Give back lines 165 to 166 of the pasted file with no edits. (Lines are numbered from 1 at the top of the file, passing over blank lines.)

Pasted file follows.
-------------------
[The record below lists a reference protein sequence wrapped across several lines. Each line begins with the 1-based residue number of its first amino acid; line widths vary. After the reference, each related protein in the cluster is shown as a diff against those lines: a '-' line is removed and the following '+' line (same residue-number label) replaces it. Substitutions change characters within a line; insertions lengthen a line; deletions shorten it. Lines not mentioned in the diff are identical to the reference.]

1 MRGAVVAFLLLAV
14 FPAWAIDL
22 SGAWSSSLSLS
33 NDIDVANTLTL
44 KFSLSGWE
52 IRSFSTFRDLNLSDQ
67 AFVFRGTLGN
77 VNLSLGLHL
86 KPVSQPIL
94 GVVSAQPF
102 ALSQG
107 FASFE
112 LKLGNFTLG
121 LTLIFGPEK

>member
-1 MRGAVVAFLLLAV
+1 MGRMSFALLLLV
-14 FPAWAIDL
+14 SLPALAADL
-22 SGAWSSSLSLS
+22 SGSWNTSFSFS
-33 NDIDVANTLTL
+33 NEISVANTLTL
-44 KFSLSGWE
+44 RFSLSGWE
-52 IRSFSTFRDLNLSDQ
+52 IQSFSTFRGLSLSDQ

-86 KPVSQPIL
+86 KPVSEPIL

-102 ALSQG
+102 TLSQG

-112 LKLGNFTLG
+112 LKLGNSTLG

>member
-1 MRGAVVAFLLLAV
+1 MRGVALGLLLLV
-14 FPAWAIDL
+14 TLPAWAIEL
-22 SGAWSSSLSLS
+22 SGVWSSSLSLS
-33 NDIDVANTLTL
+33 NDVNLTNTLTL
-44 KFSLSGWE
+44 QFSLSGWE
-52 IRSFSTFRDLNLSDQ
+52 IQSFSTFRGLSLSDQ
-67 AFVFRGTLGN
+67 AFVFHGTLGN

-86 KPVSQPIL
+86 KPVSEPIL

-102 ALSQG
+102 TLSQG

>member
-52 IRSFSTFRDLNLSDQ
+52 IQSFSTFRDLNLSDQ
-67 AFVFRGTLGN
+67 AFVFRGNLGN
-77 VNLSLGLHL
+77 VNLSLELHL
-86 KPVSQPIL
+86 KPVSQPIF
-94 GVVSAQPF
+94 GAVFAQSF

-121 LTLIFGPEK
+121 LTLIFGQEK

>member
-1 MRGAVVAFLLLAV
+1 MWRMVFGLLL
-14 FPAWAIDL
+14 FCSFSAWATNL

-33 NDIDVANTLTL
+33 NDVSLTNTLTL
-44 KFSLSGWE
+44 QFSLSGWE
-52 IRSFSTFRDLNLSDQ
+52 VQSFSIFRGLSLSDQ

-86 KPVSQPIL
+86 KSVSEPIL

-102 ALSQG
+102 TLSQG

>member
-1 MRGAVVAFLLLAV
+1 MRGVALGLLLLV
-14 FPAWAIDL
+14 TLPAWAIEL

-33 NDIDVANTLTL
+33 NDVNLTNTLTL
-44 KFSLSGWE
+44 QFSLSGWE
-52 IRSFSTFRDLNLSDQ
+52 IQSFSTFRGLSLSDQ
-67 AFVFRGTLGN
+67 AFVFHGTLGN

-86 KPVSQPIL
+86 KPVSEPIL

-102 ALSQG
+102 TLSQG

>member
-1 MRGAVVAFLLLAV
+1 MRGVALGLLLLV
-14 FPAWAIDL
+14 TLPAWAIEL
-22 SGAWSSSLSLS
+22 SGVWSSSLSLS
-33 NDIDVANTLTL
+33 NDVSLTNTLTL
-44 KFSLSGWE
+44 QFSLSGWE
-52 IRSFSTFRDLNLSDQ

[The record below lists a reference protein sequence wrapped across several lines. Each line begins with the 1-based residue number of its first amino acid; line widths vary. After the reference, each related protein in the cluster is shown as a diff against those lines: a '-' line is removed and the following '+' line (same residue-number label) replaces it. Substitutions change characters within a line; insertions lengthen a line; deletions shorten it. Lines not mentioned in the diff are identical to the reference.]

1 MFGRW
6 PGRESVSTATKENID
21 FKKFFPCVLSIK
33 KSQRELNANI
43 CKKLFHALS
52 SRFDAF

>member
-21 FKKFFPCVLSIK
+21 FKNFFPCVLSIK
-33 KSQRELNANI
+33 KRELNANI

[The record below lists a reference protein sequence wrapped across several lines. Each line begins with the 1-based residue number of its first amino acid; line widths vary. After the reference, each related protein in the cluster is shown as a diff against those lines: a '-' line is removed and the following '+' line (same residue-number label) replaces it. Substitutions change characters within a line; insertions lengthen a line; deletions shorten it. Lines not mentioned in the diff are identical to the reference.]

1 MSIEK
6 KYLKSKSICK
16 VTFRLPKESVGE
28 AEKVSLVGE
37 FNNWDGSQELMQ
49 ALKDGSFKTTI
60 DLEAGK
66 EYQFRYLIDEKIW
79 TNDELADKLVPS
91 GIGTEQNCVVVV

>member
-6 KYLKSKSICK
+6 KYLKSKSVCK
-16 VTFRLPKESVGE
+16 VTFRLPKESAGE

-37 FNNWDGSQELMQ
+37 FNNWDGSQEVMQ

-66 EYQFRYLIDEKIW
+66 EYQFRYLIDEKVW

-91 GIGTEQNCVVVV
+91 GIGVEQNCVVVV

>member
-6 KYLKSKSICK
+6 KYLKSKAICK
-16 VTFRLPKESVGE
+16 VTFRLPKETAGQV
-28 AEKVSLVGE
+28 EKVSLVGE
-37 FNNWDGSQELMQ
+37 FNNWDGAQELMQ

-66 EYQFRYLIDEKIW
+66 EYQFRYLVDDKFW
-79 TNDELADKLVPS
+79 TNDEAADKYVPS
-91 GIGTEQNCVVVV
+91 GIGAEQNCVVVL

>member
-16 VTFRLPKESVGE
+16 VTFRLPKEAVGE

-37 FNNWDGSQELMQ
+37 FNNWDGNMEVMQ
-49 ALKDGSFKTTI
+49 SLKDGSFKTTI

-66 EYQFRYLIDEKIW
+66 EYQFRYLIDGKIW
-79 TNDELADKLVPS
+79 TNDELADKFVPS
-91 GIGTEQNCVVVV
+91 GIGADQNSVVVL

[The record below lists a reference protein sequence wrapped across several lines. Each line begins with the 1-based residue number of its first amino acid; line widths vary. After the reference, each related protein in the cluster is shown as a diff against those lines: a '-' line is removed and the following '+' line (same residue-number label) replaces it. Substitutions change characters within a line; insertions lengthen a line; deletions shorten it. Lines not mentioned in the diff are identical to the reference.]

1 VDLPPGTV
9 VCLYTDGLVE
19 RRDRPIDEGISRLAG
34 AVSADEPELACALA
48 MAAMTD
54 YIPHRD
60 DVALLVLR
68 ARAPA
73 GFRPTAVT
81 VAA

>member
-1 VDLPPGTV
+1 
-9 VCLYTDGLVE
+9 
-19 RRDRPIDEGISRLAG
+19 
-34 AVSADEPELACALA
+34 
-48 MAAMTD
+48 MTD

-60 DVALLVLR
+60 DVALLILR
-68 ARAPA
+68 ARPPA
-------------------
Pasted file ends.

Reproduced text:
-49 ALKDGSFKTTI
+49 SLKDGSFKTTI